• Because achieving remission was the hardest thing you’ve ever done, and you’ll do whatever you can to avoid having to go through that whole process again

With so many uncontrollable factors in life, why choose to add more stress so soon after a life-threatening illness?

In my opinion, it’s just not worth it.

7 Replies to “Not So Fast: Making Major Life Changes After an Eating Disorder”

  1. Sarah, I am absolutely guilty of exactly the point you make. My poor daughter has worked so hard for her recovery and too many times we saw normalcy as imminent goal and didn’t realize that she needed the time your talking about to shore up her skills and heal before she took on the tasks of young adulthood. People who know tell you this but somehow you want to believe your daughter is different. We believed that with all we learned, she would be able to use those skills and knowledge to work through those everyday stresses. But I think I was naive to the effects of the underlying co morbid anxiety that laid suppressed by her pre anorexia behaviors like competitive sports. This was like unleashing another monster to cope with for her.
    For us it was finding the balance of activity and interests that were helpful and fulfilling, without leaving too much unstructured time. She needs a lot more rest in her day too. These are some of the most difficult things to accomplish, trapped in a world where peers and friends are living a different life, wanting to in some way to be a part of that but knowing that she is not ready for all the stresses and challenges that it entails.
    What I really wish for is a strong intermediate program that meets 3-5 days a week for a few hours to practice, review and re in force the skills and pitfalls that our kids will encounter during this phase of recovery. My dear daughter in 3000 miles away from home with her dad because nothing exists here on the east coast to support the family based treatment that my young adult needs.

  2. You know I am a strong proponent of what you are suggesting for embarking on major life changes. I want to add another factor here because depending on the length of illness prior to remission and any co-morbid conditions that require treatment and remission as well, it could be even longer than 12 months for someone building their strength and resiliency.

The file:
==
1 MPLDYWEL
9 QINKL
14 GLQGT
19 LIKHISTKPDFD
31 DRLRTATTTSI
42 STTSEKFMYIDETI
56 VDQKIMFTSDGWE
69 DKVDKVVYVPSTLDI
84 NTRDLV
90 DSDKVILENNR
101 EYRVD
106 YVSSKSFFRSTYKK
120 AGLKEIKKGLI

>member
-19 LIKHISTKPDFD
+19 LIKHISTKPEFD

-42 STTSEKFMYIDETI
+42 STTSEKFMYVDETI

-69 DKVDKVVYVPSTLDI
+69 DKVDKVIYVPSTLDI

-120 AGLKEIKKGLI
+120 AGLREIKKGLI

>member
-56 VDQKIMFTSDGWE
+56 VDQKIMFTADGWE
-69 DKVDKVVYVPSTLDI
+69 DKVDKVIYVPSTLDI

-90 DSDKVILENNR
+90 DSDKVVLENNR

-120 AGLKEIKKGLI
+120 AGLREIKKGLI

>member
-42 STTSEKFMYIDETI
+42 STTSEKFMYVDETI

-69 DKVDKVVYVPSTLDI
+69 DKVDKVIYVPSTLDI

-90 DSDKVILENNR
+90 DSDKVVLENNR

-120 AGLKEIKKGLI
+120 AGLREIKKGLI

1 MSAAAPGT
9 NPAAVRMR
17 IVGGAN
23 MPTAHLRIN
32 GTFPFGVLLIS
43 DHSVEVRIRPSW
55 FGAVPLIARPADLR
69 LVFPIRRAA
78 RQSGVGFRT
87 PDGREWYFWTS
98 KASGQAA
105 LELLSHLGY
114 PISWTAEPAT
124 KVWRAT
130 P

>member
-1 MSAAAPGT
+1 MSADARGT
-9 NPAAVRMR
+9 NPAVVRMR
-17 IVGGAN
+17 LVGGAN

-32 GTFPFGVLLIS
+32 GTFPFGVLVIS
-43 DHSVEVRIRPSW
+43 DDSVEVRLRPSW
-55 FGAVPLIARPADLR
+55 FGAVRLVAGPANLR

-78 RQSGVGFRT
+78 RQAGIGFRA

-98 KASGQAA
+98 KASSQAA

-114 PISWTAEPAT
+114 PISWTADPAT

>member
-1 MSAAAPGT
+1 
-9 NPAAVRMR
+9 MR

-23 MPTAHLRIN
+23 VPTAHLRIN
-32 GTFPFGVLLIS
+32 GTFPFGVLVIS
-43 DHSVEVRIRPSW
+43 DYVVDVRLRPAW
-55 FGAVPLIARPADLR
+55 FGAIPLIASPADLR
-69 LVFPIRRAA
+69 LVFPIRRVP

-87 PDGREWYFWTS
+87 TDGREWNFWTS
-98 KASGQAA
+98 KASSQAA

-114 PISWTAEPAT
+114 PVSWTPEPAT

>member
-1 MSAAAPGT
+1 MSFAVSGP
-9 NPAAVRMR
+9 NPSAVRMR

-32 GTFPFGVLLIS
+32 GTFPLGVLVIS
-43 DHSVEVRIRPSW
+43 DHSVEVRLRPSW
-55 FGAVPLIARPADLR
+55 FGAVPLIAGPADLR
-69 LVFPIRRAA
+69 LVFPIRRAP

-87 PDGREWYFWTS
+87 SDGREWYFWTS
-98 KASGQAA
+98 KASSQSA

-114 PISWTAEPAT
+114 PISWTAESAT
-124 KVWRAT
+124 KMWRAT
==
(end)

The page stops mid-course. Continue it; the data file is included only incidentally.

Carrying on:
The brain often needs a longer time for full healing and getting back to working again. So that they are more resilient under stressful conditions.
    We’ve been very careful to take a slow and steady approach for my D due to her long term malnourished state, comorbids, and need for peace and a quiet environment to heal.

    I am a strong advocate for nothing takes precedence over health and recovery.

  3. Dr. Ravin, although I realize I am something of an anomaly, I have to disagree

    I have had AN for 8 years now and developed it at 15 and was hospitalized for 3 months (though I would currently be classified as having AN in partial remission).

    I took a year off for treatment after high school (age 18) and gained 25lbs to a healthy BMI of 20.5 — However, this did not stick and I was asked to leave the treatment program I had participated in for 7 months (though I continued with outpatient treatment).

    After 5 months of this dismissal from the treatment program and about 3 weeks before I was ready to leave for university, I was in a desperate place — I had a BMI of 14.5 and was on a wait list for inpatient treatment with the same hospital. However, I desperately wanted to go to university and stop my weight loss (though at that point I didn’t have much interest in gaining weight).

    I began to see a ED dietician, in addition to the ED-specialized psychiatrist and psychologist who had followed me for approximately 3 years. I entered first year university (though my team and parents did not have much hope in me finishing first year in such a horrible state) and found that I desperately wanted to stay.